By an 8-to-1 tally, Bloomington’s city council voted Wednesday night to vacate an east-west alley that cuts across the old Johnson’s Creamery property off 7th Street and The B-Line Trail.
Taken at face value, giving up that right-of-way clears the way for Peerless Development to construct a 51-unit apartment building, which has site plan approval from the city’s plan commission. The plan commission’s approval of the building’s site plan was contingent on the vacation of the alley.
The proposed apartment building would sit partly in the middle of the alley that was vacated on Monday night.
But the city council’s approval was part of a kind of swap that Peerless is proposing: The vacation of the existing east-west alley would be made in exchange for the dedication of a new alley, just to the south of the existing one.
The dedication of the new right-of-way would have to be accepted by the board of public works. That’s queued up for the board’s meeting next week, on Nov. 22.
The two-step swap—an alley vacation by the city council, followed by acceptance of a new alley dedication by the board of public works—might not be completed. That’s because the decision by the board of public works will be made in the context of a recommendation from city engineer Andrew Cibor against accepting the dedication of the new alley.
The timeframe for the mayor to sign off on the alley vacation means that the Bloomington city council’s action on Monday won’t have mayoral approval by the time the board of public works meets.
To the extent that the council’s intent was to make their approval of an alley vacation contingent on the dedication of a new alley, Bloomington mayor John Hamilton could facilitate that intent by vetoing the council’s alley vacation—if the board of public works were to deny the dedication of the new right-of-way.
But the intent of making the alley vacation contingent on a swap was not universal across the council. Councilmembers Matt Flaherty and Isabel Piedmont-Smith said on Monday that their support of the alley vacation was not contingent on the acceptance of a new alley dedication by the board of public works.
Dissenting on Monday’s vote was Dave Rollo. Since May of this year, when Peerless made its initial request for an alley vacation, Rollo has been against the idea—saying that whatever public benefit that additional market-rate housing would bring is not adequate to compensate for the loss of public right-of-way.
The “potential for increased benefit to the city” is part of the criteria for vacating public rights-of-way, which are ensconced in a resolution, approved by the city council in 1987. [Res 87-02]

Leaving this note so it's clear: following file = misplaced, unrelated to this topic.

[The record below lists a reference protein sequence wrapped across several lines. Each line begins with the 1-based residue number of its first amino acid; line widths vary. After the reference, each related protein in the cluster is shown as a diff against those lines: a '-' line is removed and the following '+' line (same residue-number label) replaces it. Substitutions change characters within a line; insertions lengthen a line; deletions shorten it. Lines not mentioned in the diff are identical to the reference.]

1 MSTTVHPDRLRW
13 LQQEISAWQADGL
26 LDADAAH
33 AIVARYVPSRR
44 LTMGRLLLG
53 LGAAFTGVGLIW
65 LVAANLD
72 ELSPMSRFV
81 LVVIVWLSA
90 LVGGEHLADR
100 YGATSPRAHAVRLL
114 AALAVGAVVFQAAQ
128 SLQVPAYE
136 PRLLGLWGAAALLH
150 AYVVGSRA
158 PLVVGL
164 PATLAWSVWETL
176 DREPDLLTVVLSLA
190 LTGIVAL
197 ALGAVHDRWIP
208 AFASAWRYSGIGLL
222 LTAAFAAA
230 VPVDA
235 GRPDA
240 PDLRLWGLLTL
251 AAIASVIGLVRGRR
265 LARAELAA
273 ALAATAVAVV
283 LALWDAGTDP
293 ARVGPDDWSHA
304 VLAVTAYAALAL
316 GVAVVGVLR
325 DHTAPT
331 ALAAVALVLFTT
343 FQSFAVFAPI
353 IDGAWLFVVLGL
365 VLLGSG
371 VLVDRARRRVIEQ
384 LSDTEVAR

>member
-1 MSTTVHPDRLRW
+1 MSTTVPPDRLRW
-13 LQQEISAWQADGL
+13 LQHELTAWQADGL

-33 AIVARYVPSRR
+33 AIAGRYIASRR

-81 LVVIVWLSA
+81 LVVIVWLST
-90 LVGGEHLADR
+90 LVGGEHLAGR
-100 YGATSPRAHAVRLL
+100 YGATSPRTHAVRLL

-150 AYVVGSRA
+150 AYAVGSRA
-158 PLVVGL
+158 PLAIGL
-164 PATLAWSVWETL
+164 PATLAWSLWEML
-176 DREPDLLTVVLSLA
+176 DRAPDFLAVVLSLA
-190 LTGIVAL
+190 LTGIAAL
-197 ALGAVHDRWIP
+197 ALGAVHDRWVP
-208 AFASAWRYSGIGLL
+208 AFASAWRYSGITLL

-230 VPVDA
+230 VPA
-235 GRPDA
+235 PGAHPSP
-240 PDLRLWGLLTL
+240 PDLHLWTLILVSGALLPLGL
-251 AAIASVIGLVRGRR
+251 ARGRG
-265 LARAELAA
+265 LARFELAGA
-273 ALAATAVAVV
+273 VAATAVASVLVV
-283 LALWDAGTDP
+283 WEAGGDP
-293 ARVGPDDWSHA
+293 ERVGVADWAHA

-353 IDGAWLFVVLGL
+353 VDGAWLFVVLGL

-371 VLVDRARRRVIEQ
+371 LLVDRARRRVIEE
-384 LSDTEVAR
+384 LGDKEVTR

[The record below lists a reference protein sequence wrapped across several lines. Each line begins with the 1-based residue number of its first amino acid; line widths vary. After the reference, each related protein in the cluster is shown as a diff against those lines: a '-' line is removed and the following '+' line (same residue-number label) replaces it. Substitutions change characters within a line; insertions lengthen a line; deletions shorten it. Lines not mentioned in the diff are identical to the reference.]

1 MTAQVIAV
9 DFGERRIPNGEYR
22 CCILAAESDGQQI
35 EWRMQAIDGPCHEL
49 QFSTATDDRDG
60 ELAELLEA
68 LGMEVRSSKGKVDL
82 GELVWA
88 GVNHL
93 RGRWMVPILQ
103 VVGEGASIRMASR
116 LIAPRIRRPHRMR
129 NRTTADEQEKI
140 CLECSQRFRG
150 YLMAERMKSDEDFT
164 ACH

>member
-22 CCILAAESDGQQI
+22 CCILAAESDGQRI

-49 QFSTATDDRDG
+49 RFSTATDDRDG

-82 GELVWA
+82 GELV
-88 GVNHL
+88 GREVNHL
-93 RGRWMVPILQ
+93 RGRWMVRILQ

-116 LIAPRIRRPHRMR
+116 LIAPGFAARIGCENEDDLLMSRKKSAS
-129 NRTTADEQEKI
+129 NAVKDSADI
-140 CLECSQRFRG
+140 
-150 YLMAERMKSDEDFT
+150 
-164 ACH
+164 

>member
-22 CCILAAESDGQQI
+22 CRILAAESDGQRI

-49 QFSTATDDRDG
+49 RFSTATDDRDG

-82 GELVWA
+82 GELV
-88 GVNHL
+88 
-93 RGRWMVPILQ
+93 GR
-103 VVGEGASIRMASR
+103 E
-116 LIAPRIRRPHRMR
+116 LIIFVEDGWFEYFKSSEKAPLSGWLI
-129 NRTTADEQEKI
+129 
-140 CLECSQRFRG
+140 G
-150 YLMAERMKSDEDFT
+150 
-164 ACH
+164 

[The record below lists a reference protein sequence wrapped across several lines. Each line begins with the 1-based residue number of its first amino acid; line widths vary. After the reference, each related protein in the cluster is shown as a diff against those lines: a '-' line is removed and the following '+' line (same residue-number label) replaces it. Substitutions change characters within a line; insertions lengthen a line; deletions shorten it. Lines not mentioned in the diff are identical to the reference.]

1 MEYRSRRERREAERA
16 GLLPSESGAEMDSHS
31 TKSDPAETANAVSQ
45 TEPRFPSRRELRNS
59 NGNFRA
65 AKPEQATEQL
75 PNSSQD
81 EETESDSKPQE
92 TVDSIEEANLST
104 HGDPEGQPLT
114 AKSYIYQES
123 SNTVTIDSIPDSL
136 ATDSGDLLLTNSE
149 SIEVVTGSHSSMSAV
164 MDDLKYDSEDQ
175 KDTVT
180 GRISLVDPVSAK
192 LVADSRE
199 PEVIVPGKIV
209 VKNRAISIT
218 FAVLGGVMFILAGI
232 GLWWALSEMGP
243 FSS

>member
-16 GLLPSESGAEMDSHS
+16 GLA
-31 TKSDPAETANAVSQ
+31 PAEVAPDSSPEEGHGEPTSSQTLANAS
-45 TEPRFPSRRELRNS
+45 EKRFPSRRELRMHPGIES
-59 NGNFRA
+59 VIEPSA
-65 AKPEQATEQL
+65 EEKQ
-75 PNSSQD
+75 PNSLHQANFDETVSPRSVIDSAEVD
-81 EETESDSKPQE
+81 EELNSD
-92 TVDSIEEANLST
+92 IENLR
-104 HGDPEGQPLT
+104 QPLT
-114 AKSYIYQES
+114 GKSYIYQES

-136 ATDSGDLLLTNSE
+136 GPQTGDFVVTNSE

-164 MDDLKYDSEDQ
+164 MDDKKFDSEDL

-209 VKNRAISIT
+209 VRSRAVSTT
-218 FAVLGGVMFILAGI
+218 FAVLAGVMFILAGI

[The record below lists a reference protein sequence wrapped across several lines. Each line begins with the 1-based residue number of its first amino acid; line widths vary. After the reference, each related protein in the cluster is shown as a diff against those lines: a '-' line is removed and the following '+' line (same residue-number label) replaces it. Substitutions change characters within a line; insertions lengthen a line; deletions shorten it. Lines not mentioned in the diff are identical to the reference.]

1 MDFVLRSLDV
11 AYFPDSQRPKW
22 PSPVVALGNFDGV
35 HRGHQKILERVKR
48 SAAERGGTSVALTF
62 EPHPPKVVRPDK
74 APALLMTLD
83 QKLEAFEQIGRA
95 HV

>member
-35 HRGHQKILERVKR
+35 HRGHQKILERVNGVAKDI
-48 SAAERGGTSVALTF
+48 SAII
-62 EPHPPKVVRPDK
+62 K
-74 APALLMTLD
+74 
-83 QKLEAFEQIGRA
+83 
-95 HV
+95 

The Hamilton administration had urged the council to make the alley vacation contingent on a $250,000 donation to the city, so that a piece of public art could be commissioned, which would commemorate the old Johnson’s Creamery smokestack. The city had ordered Peerless to demolish the smokestack down to 60 feet, because it was determined to be a safety hazard. That partial demolition is now complete.
The council did not show much appetite for pursuing the requirement of a $250,000 donation towards public art.
On Monday, a vestige of the interest in seeing the smokestack commemorated came in the form of an amendment to the ordinance put forward by Piedmont-Smith and unanimously approved by the council. The amendment sets out the expectation of the council that Peerless will provide up to $10,000 to install a suitable historical marker. Here’s what the amendment said:
This vacation is made with the understanding that the Petitioner shall either install or provide funding (up to $10,000) and necessary access for the city to install an appropriate, durable, historical marker on the site to commemorate the historic Johnson’s Creamery and related smokestack.
City engineer Andrew Cibor gave two basic reasons why his recommendation to the board of public works would be against accepting the dedication of the new ally.
The first reason was the significant underground encroachment on the new alley of a planned stormwater detention facility, which Peerless would be installing in order to satisfy the sustainability incentives in the city’s unified development ordinance (UDO).
The second reason was the lack of any connections that the alley would provide to other parcels. The city would also be responsible for maintaining the new public right-of-way.
Cibor put it like this: “There is just limited public benefit, at least from a public works, engineering type of perspective of that additional right-of-way.”
What appeared to be persuasive to the majority of councilmembers was the idea that underground culverts are common enough that they would be willing to live with the stormwater detention facility under the new alley.
They also appeared to be persuaded that the same arguments that city engineer Andrew Cibor made for his recommendation against acceptance of the new alley, could reasonably apply as arguments against keeping the existing alley.
The existing alley, just to the north of the proposed new alley, also doesn’t connect to other parcels, or The B-Line, because the smokestack encroaches on the existing alley and blocks connections to the east.
In the schematic projected on screen in city council chambers, the new alley was colored blue and the existing alley was colored red.
Flaherty described his reasoning like this: “Applying the exact reasoning shared by the administration as to why they would not recommend dedication of the proposed blue alley, if we apply that reasoning, then in fact, we should be voting to vacate the red alley tonight. And that’s what I intend to do.”